Lancashire

Hunt for hidden species at Warton Crag

Warton Crag (picture courtesy LWT)
Image caption Warton Crag is home to a variety of rare butterflies and moths

One of Lancashire's most important wildlife sites is going under the microscope as experts begin a survey to find out how many different species it is home to.

Warton Crag near Carnforth is already well-known for its rare butterflies and moths, and according to the Lancashire Wildlife Trust (LWT) "it is a jewel in the nation's crown".

Over the next two summers, experts from Liverpool's World Museum will catalogue the number and variety of invertebrates the nature reserve supports.

Graham Jones, reserves manager from the LWT said: "Warton Crag is up there with the best.

"The area is known for the High Brown Fritillary, Duke of Burgundy butterflies, some of the most important populations of butterflies have a stronghold on the crag, where in other places they have declined quite dramatically.

"Warton Crag and the surrounding limestone area of Silverdale and Arnside are holding their own."

Lesser-known treasures

He said much research had already been conducted on these species but the wildlife charity wanted to get a clearer picture of the reserve and hopefully reveal some of its lesser-known treasures.

Previous surveys on the trust's reserves have recorded close to 1,000 species and highlighted previously unrecorded species, many of which have been notable or scarce.

Image caption Visitors to the site will see a variety of survey techniques being used including malaise traps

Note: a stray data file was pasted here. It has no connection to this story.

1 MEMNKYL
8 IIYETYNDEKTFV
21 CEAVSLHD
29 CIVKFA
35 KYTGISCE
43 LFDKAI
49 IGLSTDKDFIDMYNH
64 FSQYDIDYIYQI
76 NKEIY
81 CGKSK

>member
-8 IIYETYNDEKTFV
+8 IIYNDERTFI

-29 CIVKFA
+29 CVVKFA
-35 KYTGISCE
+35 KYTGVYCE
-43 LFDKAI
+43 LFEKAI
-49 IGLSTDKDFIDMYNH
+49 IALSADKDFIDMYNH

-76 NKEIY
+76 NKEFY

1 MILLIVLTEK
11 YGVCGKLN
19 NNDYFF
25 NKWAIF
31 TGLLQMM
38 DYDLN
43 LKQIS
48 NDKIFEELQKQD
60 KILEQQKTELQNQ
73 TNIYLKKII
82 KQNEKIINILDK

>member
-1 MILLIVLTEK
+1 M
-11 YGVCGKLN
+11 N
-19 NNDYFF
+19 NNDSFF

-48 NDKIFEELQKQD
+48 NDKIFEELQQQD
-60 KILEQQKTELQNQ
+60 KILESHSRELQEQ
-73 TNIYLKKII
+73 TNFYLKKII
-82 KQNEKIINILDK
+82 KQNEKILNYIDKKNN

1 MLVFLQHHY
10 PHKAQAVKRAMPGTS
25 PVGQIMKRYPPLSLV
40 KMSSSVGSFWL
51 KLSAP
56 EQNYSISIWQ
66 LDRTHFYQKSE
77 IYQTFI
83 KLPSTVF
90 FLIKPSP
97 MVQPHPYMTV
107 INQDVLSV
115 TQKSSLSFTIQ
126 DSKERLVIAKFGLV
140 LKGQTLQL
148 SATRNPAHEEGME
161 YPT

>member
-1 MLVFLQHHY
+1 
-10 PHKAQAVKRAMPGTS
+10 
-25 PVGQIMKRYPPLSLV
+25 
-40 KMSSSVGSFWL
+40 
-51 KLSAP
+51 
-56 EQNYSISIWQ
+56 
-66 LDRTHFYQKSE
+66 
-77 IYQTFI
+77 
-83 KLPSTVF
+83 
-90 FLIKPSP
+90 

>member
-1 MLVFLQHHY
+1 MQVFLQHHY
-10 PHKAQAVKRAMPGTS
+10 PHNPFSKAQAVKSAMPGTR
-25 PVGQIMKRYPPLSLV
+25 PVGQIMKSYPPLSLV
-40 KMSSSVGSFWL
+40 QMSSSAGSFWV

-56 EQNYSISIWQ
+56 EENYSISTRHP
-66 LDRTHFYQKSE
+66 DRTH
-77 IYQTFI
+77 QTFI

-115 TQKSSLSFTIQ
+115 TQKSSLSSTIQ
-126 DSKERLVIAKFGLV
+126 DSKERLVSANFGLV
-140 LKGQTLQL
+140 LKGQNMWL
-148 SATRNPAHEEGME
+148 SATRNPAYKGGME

The final report will help LWT prepare the habitats for important species which have been identified as being susceptible to climate change.

"We want to find out how important the crag is for all other invertebrate species, right down to spiders," Mr Jones added.

"It's one of the tricky things when managing the site, you try to help the butterflies, the moths and birds and you then worry you might impact on other species.

"We need to know how rich it is from a biodiversity point of view and look to future work to help with drier springs and wetter summers."

Visitors to the nature reserve will see a number of different survey techniques, including setting up 'malaise traps' which are large, tent-like structures used to catch flying insects.

Other recording techniques will include the use of brightly coloured dog bowls to record insects that are normally attracted to flowers, and lowering onion bags filled with moss down into the limestone grikes to record the spiders, beetles and woodlice.

LWT manages 38 nature reserves and 19 local nature reserves covering woodland, wetland, upland and meadows.

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